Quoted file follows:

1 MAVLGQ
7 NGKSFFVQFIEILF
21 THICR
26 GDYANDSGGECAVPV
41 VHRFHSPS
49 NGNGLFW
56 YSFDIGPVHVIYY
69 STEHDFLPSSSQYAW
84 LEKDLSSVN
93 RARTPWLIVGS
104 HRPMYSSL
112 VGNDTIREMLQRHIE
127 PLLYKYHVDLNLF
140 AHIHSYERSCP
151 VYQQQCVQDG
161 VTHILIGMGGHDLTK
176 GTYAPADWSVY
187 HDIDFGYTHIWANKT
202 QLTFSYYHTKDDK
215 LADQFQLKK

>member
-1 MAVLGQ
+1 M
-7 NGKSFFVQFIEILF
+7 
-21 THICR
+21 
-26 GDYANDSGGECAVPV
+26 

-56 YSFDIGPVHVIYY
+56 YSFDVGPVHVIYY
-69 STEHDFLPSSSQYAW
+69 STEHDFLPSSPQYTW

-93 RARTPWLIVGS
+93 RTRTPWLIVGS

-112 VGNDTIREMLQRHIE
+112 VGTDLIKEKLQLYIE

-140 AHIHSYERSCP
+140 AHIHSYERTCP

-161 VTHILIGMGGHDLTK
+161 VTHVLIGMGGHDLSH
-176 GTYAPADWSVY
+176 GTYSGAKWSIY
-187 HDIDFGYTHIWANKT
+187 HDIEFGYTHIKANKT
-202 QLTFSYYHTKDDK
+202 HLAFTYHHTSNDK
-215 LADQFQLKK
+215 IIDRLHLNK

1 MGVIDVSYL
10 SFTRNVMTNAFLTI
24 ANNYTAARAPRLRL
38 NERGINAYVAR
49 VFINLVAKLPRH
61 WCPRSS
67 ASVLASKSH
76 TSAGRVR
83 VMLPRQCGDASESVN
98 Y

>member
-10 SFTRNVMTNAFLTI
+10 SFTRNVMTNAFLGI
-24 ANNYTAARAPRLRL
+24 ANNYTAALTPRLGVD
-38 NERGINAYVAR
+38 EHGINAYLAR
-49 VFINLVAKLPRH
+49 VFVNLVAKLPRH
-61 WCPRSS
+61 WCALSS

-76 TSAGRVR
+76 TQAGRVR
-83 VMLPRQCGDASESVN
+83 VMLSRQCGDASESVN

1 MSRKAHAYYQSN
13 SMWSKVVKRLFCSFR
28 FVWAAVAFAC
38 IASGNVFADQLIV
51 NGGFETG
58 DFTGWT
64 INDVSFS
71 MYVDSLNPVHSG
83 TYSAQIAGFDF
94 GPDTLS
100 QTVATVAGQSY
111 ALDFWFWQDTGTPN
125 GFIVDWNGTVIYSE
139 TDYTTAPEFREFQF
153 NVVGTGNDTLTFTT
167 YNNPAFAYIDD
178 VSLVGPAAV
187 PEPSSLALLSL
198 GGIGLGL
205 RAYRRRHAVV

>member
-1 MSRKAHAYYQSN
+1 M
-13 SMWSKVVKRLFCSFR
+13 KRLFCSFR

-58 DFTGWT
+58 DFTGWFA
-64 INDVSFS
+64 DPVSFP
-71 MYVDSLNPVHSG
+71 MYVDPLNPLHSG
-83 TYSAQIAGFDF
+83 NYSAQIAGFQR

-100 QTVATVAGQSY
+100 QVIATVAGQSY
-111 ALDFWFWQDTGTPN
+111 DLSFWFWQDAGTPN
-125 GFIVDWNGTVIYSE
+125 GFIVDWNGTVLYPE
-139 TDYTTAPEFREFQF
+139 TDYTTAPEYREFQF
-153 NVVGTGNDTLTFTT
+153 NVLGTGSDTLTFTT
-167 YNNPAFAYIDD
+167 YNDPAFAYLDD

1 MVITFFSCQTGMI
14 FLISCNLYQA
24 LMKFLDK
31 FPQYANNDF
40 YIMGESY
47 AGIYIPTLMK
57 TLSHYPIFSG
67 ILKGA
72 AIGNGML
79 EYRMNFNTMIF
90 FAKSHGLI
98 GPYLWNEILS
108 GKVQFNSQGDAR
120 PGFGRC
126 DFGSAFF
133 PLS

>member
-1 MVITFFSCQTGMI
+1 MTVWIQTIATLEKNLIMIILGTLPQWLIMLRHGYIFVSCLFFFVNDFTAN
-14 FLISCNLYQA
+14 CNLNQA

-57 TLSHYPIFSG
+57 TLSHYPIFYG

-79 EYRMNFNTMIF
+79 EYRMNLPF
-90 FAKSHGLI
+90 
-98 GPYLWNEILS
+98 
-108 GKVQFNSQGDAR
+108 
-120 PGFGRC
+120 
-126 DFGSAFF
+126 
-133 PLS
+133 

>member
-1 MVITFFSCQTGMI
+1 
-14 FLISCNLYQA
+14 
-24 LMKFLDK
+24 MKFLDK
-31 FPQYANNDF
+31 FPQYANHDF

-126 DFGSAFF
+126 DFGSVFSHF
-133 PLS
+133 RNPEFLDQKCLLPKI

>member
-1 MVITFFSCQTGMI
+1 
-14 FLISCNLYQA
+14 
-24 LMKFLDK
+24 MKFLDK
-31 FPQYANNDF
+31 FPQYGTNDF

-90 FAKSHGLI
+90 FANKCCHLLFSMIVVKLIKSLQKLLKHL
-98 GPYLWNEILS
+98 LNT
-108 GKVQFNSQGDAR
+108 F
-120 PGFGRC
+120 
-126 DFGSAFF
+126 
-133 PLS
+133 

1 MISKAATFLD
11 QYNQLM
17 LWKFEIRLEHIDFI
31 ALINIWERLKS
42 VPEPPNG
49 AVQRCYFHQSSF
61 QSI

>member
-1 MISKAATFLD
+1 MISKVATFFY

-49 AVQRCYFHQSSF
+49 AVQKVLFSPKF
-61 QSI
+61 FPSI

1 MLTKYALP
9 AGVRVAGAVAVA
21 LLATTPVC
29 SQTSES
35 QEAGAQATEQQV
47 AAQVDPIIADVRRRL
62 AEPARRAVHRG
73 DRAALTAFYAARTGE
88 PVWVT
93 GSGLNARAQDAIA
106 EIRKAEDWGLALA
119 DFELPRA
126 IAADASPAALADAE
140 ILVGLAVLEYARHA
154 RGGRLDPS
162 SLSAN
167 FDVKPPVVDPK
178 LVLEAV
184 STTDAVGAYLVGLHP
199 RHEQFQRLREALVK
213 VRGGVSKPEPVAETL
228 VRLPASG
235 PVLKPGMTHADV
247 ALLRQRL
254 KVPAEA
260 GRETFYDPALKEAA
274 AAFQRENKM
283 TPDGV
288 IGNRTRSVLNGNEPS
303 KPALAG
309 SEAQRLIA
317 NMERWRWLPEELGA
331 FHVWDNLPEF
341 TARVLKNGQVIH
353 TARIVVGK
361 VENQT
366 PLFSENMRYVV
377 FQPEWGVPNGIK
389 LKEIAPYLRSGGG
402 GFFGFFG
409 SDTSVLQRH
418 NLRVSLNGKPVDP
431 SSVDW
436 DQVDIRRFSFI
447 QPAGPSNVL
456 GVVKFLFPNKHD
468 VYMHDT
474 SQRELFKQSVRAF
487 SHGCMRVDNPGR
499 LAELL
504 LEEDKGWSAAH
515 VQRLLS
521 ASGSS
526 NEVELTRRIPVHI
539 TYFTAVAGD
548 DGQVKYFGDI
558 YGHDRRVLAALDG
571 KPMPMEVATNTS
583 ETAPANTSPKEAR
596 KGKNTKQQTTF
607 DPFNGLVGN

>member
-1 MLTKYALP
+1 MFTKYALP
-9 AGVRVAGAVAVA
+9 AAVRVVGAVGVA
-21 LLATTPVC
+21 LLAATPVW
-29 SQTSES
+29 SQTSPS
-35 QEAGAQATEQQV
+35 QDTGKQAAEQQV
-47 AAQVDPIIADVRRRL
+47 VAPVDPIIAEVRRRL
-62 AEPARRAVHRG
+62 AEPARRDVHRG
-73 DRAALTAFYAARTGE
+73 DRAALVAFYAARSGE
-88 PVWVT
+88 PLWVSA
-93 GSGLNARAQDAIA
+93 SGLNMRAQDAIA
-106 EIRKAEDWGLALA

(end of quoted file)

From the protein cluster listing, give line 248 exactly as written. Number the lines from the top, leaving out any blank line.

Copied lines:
436 DQVDIRRFSFI